In this study, 1376 patients with clinical heart failure and an ejection fraction less than 35% were randomly assigned to rate-control and rhythm-control groups. After a mean 37 months of follow-up there were no differences between the two groups in the rates of cardiovascular death (25% for rate control and 27% for rhythm control; hazard ratio [HR] 1.06; CI 0.86–1.3; P=.59), all-cause mortality (33% vs 37%), stroke (3% vs 4%), or worsening heart failure (28% vs 31%).[13

In fact, there was an observed increased risk of hospitalization in the rhythm-control group (64% vs 59% at 1 year; P=.06), primarily due to recurrent AF and bradyarrhythmias. 

That being said, the failure of the rhythm-control strategy may indicate more about the inadequacies of our current therapies than it does about the strategy itself. It is well known that contemporary antiarrhythmic therapies can be dishearteningly ineffective at maintaining sinus rhythm in patients with AF, and thus the potential benefit of a rhythm-control strategy may be lessened by the limited effi­cacy of these drugs as well as their potential proarrhythmic complications.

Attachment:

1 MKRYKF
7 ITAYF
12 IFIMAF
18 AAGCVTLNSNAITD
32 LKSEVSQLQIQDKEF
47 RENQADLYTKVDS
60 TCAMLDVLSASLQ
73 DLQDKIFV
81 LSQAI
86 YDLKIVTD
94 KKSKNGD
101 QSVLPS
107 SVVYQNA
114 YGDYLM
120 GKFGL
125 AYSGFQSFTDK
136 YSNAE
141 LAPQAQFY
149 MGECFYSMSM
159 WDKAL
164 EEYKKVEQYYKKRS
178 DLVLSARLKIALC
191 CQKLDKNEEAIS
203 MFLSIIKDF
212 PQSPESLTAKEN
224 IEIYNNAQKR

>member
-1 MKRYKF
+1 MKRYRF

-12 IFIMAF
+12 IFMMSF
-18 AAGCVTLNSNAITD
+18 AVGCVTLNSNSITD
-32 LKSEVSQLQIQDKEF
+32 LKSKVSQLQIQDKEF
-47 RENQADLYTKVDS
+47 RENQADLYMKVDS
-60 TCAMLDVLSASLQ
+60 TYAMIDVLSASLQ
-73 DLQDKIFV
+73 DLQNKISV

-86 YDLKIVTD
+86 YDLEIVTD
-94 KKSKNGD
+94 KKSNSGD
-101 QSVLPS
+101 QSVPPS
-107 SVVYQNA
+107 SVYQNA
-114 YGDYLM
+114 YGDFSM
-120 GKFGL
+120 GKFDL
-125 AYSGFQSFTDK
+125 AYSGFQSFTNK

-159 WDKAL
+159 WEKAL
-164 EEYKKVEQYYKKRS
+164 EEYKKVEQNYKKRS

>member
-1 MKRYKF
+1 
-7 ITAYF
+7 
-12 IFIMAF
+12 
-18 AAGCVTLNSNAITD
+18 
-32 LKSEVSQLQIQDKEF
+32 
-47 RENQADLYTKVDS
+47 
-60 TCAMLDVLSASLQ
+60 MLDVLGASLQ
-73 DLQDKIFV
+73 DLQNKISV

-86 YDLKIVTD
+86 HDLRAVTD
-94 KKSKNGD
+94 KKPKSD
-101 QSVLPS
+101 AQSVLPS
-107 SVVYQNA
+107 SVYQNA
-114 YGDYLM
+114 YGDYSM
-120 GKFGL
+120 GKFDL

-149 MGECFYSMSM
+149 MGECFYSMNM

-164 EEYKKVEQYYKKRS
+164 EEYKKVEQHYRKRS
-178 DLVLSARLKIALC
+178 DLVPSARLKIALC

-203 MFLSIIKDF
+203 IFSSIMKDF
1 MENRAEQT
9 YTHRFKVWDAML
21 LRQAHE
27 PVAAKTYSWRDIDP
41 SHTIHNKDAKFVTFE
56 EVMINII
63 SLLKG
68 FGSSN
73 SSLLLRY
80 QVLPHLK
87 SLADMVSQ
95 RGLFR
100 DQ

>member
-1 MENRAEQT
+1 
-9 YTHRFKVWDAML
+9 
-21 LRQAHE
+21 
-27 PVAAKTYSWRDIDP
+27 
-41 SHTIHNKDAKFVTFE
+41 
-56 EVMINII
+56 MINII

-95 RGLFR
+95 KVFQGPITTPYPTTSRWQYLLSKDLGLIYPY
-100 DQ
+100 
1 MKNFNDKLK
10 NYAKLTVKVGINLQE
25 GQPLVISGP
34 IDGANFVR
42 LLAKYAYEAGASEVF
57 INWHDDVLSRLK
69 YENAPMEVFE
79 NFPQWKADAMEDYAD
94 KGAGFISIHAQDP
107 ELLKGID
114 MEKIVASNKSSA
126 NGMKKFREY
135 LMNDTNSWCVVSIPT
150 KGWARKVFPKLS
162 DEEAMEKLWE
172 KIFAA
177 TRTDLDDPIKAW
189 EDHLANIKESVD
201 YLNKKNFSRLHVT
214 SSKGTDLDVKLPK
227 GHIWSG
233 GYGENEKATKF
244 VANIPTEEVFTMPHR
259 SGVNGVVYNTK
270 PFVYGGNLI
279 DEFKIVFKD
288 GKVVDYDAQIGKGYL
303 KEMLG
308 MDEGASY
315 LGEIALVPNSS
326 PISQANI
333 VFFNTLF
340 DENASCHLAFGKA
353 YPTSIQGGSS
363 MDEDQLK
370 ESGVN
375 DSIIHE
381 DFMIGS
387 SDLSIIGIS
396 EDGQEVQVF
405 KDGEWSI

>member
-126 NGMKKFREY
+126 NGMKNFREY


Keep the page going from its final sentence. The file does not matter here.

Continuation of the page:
While prospective trials have demonstrated that amiodarone is the most effective antiarrhythmic currently available, only two-thirds of patients are able to maintain sinus rhythm at 12 to 16 months.[14,15] Unfortunately flecainide, quinidine, sotalol, and pro­pafenone are even less effective, with only one-third to one-half of patients maintaining sinus rhythm at 12 to 16 months.[14,15]

When the results of the trials for rhythm control versus rate control were re-examined according to whether sinus rhythm was achieved, and not merely by group allocation, subjects who were actually maintained in sinus rhythm had better outcomes.[16] However, the ability to maintain sinus rhythm may itself be a marker of better prognosis.  As such, in a given patient, the decision regarding rate control versus rhythm control must be individualized. Whichever strategy is chosen, the clinician can be reassured that the evidence suggests both are equally effective.